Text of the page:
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Considering 2 Railroads: We Have a Problem

This past weekend, investors had the opportunity to read about a looming strike at Canadian Pacific Railway Limited (TSX:CP)(NYSE:CP), which could have a detrimental effect if it becomes a prolonged strike. As investors are aware, however, there are times the market can get things wrong for a long time.

Going back only a matter of months, Ontario Colleges chose to take to the streets for a variety of reasons, which almost led to the cancelling of a semester and potentially disastrous consequences for students and politicians alike. With many voters (or their children) in school, the government stepped in and legislated that Ontario Colleges re-open for business. Eventually, things came to an end, and business went on as usual.

In the case of the country’s second-largest railroad, the solution may not be that simple. After an incredible five-year performance for both the Canadian economy and the share price alike, employees feel (and should feel) perfectly comfortable in asking for significantly better wages and/or working conditions. Essentially, all parties have benefited from their hard work, so they should as well.

The current problem facing management (and investors) is the very high share price of the very profitable company. At a price of almost $225, investors buying today are forced to pay close to 12 times earnings and receive a dividend yield of no more than 1%. We have to remember that this is a very capital-intensive business that requires substantial capital expenditures on an annual basis. The profit is not all available to shareholders.

Shares of competitor Canadian National Railway (TSX:CNR)(NYSE:CNI) have not fared as well, declining by close to 10% over the past year. Given the lower share price, the price-to-earnings (P/E) multiple is closer to 10 times, just as the dividend yield has increased to almost 2%.

When stacking up these two Canadian juggernauts, it is worth noting that Canadian National Railway has a substantially bigger market capitalization than smaller brother Canadian Pacific Railway, which has resulted in substantially higher profits over the long term. The uncertainty that a strike brings on is nothing that customers appreciate, even if it ends up being no more than a smokescreen. Essentially, business becomes a little more challenging to do, as more firms move to the well-known competitors that don’t have the risk of a strike detaining their shipments.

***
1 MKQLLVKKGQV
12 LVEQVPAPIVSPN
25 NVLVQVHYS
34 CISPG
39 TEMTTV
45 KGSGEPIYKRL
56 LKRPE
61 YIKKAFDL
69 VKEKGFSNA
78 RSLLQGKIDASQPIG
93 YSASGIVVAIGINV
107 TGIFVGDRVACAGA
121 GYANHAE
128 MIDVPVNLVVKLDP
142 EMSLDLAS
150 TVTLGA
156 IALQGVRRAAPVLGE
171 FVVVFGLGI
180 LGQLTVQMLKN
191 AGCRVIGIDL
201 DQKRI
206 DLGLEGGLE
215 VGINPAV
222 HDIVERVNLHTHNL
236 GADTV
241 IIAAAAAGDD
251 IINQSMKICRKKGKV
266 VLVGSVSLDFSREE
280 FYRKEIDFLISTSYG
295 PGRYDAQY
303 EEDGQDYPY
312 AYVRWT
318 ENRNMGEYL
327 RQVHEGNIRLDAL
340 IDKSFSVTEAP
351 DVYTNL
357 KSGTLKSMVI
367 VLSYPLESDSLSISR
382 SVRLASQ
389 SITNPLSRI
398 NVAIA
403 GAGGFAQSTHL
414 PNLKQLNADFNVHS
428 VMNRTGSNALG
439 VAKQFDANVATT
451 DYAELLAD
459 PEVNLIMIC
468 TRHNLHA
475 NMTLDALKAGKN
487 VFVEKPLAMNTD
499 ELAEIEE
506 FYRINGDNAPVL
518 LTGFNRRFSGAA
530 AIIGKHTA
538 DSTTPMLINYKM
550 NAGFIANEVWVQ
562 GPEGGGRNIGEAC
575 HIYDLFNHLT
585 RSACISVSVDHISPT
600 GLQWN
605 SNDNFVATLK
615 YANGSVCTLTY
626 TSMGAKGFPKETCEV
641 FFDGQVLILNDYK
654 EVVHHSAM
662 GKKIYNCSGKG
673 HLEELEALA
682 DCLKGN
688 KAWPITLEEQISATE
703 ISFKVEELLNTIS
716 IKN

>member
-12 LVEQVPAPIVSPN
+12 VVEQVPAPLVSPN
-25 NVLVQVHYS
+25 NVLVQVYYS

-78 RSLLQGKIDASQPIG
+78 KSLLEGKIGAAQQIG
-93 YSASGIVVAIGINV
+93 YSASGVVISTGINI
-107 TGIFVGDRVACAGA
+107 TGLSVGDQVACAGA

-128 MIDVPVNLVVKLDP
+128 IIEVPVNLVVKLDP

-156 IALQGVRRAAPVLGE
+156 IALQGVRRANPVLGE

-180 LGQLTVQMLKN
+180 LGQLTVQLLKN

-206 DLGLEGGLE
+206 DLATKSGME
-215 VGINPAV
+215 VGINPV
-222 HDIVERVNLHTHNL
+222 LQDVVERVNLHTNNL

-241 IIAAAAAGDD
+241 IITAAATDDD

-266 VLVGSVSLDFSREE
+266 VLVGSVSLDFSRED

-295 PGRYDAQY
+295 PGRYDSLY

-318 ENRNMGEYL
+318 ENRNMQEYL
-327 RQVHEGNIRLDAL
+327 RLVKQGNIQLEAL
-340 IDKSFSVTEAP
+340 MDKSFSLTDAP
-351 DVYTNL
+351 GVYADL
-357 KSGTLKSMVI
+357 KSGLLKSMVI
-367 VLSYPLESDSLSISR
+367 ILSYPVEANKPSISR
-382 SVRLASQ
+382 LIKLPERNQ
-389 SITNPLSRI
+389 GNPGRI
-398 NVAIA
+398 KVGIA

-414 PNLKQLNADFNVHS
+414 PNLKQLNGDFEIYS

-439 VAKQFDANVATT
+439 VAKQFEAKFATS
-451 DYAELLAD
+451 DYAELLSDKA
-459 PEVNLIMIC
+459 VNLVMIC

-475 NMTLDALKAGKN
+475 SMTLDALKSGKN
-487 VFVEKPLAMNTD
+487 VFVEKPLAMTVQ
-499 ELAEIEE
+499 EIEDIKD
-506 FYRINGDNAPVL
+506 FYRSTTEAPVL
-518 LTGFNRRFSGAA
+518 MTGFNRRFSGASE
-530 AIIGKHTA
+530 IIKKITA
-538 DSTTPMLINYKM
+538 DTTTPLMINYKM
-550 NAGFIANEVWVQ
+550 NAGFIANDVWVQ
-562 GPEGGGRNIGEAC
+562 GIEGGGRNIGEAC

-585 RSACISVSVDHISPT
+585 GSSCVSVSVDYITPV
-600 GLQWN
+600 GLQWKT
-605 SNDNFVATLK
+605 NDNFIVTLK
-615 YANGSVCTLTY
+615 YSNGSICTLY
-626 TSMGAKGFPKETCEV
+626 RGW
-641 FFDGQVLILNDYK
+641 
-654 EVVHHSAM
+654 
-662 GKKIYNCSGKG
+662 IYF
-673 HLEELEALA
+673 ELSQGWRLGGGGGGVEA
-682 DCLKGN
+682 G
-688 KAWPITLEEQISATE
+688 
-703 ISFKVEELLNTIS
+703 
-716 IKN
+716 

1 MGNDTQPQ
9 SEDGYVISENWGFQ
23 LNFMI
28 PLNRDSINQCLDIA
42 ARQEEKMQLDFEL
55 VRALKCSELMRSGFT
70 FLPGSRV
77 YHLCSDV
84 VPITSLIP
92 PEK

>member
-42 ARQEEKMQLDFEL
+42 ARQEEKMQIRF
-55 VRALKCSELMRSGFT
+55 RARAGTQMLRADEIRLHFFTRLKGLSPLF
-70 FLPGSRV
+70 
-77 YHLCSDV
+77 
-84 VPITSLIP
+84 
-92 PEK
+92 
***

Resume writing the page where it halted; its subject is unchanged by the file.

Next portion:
With a declining P/E ratio and a higher dividend yield, investors may want to reconsider their holdings in Canadian Pacific Railway. The market could be saying something to investors, given that these metrics are looking more attractive in spite of the presence of any reasonable catalyst.

When we look back to the crisis of 2008/2009, the highest share prices did not come in 2008; instead, stocks were flying high in 2007. As the expectations for growth in corporate profits stabilizes, many investors are no longer willing to pay up for stocks, even the highest-quality ones. Instead, valuations become reasonable, and the chance of a recession looms.

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Fool contributor Ryan Goldsman owns shares of Canadian National Railway. David Gardner owns shares of Canadian National Railway. The Motley Fool owns shares of Canadian National Railway. Canadian National Railway is a recommendation of Stock Advisor Canada.

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